When Swinburne heard rumors that Carlyle had made unfavorable remarks about the work, he was outraged. He wrote the aging Scot, "Could the private parts even of a prostitute rotted with disease ever be fouler than your tongue?"
It was five years before Swinburne's next major collection was published.
A painting of the poet by William Bell Scott
It was a sloppily played affair and the London press finds the American game mystifying. The Times observer called it "somewhat disappointing," and criticised the Philadelphia team for its lackluster play, "of which their opponents took most judicious advantage." In The Illustrated London News, the reporter was more appreciative: "The fielding of the men is extremely smart and good, and they show great powers of hitting, considering the awkward shape of the bats." However, the reporter concluded, "We doubt if baseball - some of the rules of which are extremely complicated - will find much favor in this country." The Standard compared baseball to the old English game of "rounders." The correspondent expressed unusual interest in the player known to Americans as "the catcher." This player, readers were told, "stands behind the striker, and who acts pretty much as a wicket-keeper in cricket, except that he appears to be considerably more in danger of the striker's club than of the ball, which is not a very formidable looking article."
Yankee proponents of the game are happy to note that a baseball contest is over in little more than two hours, an improvement over cricket where important matches can extend into a second day. The Times sniffs: "Americans, who are so busy that they cannot find leisure for cricket, managed to find it for a game which a single afternoon is sufficient to decide." The day ends with a dinner at the host Marylebone Cricket Club.
As an audition for the game, the 1874 visit was a flop. Baseball would not return to England until 1889, when the Prince of Wales attended a game between touring all-star teams at London's Kennington Oval, and got to meet the players, including another future Hall-of-Famer Cap Anson. The New York Times noted that the ballplayers were "delighted at the urbanity displayed by the Prince."
The 1874 Boston squad courtesy of 19CBaseball.com
22-year old Miss Rebecca "Kate" Dickinson tells the court that she had been alone in her 1st-class carriage until Baker boarded in Liphook. It was a slow-moving local train and they chatted for some time about military life, the theatre, even mesmerism. As the train left Woking, she says Baker suddenly became amorous. Moving beside her, he cooed, "You must kiss me, darling." She resisted, unsuccessfully, "He kissed me on the lips many times. His body was on me." Feeling his hand beneath her dress, she fought free and stepped outside the carriage, shrieking for help whilst hanging on to the footboards until the train was stopped at Esher where her story led to the Colonel's arrest. It was said by witnesses that his trousers were "disarranged."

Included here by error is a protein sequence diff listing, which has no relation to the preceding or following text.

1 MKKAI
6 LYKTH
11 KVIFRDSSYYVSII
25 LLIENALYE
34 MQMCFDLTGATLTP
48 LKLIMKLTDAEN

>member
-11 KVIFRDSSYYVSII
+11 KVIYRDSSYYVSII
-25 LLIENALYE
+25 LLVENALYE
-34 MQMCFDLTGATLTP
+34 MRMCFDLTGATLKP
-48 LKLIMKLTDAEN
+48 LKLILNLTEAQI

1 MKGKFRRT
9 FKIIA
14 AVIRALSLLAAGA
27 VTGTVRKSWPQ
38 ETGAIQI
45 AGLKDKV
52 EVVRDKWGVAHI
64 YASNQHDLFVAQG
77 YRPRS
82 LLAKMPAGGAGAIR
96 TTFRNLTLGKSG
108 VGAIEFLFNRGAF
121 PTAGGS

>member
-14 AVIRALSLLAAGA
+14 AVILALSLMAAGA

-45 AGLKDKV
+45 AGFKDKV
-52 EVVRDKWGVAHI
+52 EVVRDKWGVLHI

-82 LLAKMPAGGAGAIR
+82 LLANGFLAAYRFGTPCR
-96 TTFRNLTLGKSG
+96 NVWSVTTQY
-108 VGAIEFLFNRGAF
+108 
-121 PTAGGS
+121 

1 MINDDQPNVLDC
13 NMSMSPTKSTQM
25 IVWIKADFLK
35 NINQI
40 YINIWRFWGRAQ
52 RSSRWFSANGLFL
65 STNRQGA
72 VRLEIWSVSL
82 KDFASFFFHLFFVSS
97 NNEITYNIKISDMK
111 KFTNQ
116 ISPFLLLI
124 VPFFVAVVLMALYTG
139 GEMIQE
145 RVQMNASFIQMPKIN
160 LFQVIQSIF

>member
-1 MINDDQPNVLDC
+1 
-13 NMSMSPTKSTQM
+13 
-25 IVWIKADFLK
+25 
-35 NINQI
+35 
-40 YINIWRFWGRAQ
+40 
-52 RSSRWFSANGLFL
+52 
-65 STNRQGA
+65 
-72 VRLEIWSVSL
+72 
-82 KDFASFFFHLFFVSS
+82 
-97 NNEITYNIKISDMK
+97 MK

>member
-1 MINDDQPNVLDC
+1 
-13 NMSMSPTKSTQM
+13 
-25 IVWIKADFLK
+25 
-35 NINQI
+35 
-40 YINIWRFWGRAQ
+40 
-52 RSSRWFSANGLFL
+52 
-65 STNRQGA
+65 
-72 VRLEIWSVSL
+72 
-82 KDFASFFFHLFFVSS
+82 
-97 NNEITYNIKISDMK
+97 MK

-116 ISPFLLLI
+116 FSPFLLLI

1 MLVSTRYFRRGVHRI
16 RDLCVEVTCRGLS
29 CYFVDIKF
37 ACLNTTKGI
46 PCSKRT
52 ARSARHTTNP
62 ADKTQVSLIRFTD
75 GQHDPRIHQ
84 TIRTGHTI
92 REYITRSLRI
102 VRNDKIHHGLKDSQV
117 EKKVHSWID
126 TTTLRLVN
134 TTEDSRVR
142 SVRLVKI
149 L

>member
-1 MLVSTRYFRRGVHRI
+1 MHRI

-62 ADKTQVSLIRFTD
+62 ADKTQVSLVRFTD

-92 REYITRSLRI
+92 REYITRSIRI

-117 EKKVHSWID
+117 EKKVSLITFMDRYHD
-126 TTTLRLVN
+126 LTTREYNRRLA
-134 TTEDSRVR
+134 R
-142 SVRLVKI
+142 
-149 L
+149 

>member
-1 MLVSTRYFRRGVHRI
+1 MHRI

The Prince arranged for the finest defense lawyers in London but Miss Dickinson's version of the event goes unchallenged. Baker refuses to allow his counsel to cross-examine her. Baker's counsel says the Colonel, "as a British officer and a gentleman," offers no defense, simply his "unqualified regret." He also declares that Miss Dickinson has acted "under the influence of exaggerated fear and alarm."
Baker is acquitted of the serious charge of "attempt to ravish" but found guilty of assault and sentenced to a year in the Horsemonger Lane jail. Justice Brett, to the cheers of many, denounces the "libertine outrage," and denies the implication that at worst a playful kiss had been exchanged, "A kiss that gratifies or excites passion is undoubtedly indecent." He praises Miss Dickinson's courage which adds "a new ray of glory to her youth, her innocence and her-beauty."
Col. Baker's disgrace is complete; at the Queen's command, he was publicly cashiered from the Hussars. Upon his release from jail, he entered the imperial service, dying of fever while an advisor to the Egyptian police force.
Caricature from Vanity Fair
London's grimy pall had become infamous. In 1819, Shelley wrote, "Hell is a city much like London, a smoky, populous city." Commenting on the frequent cleaning required for the capitol's buildings and monuments, a leader writer in The Times declared, "Shocking as it may sound, London is a n****r metropolis." In Bleak House, written just the year previous, Dickens' narrator watched the "smoke lowering down from chimney-pots, making a soft black drizzle, with flakes of soot in it as big as full-grown snowflakes."
But, while the poets and the plutocrats might make periodic forays to seek the healthier airs of countryside or Continent, the great mass of Londoners lived out their (often shortened) lives, wheezing beneath the constant sooty sky. Industrial interests strongly fought the new law; one London manufacturer boasted to a Parliamentary committee, "I believe, for the last thirty years, no person has been out of London as little as myself, and I enjoy the most perfect health." They argued that the bill would simply drive industry from the cities, despoiling new areas of "this green and pleasant land." In closing debate, however, Lord Palmerston told an alternately cheering and jeering Commons, that only "100 gentleman" oppose the bill; "a small combination of men set up against the material interests, physical enjoyment, the health and comfort of upwards of 2,000,000 of their fellow men."